Photos and VideosMore Photos and Videos
Mad Men has received critical acclaim, especially for its historical authenticity and visual style, and has won multiple awards, including fifteen Emmys and four Golden Globes.
Don Draper may be TV's most complex character since Tony Soprano, but his emotional baggage doesn't seem to include a secret compartment for a sense of humor.
Perhaps that's part of the reason why the tightly wound "Mad Men" character's stunning crying jag last season spurred Internet spoofs showing Draper weeping at everything from the Hindenburg disaster to the "Double Rainbow" video. Draper's repression also appears to be at the heart of the appeal of the latest "Mad Men" mash-up meme: parodies of Sunday's much talked about sex-kitten song-and-dance act by the ad man's new young wife, Megan.
The spectacle of Draper squirming in front of his co-workers as Megan shimmies and coos her way through a version of the bouncy 1960s French tune "Zou Bisou Bisou" gave fans plenty of fodder for discussion following a 17-month absence of perhaps television's most over-analyzed show.
We're not above playing TV Freud: The song established what may turn out to be the emotional soundtrack for Season 5, underscoring the generation gap between former secretary and her husband, furious over the surprise within his unwelcome surprise 40th birthday party. It also set the stage for what appears to be a marital power struggle between a deceivingly strong-willed young woman and a rigid man whose life is based on controlling his image.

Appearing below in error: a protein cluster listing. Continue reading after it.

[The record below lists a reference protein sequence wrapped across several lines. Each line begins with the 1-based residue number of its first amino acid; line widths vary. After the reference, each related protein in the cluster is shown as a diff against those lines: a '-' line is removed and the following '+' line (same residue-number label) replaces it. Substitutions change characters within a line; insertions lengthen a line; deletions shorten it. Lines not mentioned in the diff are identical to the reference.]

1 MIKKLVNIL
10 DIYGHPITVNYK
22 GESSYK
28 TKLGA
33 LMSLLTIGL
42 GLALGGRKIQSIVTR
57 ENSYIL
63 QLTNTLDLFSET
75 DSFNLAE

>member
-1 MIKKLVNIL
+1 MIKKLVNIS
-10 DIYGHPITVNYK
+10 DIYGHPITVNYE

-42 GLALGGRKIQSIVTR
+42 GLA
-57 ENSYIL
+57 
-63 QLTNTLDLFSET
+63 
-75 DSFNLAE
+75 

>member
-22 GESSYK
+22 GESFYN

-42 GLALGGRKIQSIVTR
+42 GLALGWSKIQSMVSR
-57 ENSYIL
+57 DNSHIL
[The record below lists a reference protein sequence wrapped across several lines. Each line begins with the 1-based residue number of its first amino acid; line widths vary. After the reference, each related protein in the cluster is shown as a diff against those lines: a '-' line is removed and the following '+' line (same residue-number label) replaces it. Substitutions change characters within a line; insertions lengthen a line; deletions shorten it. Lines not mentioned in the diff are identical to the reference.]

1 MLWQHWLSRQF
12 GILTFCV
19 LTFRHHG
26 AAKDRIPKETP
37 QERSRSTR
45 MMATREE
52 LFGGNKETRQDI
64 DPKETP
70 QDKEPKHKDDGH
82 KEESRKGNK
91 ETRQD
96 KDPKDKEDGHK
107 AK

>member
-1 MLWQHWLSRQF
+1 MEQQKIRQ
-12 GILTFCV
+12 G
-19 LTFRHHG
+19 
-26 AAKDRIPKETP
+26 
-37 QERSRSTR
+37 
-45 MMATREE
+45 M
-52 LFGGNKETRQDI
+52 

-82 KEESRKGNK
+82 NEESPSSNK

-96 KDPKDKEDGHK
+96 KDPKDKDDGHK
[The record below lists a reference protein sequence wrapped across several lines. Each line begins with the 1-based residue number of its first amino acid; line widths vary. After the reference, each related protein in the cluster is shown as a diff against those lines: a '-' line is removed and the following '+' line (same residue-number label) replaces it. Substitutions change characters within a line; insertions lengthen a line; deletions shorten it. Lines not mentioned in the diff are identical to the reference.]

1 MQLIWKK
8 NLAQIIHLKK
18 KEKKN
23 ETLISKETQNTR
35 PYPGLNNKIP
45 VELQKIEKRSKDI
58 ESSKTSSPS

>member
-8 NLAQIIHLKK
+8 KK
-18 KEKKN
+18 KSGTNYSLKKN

Actress Jessica Paré’s catchy rendition of the ear-worm of "Zou Bisou Bisou," now selling on iTunes and in a vintage vinyl version, provided fans an opportunity to respond to the key, uncomfortable scene with humor.
Videos on Funny or Die, YouTube and elsewhere mash-up Megan's big number with Jean Claude Van Damme's infamous "Kickboxer" dance scene, the "Trololo” song meme and "The Shining," in which “Zou Bisou Bisou” drives Jack Nicholson’s writer character to a different kind of madness than the pathology that afflicts Draper and his fellow creative types on Madison Avenue in 1966.
The parodies are funny, but perhaps more significantly serve as fan-made mini-ads for the AMC show's hold on us. Check out some of the videos below and get some laughs at Don Draper's expense:
Hester is founding director of the award-winning, milt-media NY City News Service at the City University of New York Graduate School of Journalism. He is the former City Editor of the New York Daily News, where he started as a reporter in 1992. Follow him on Twitter.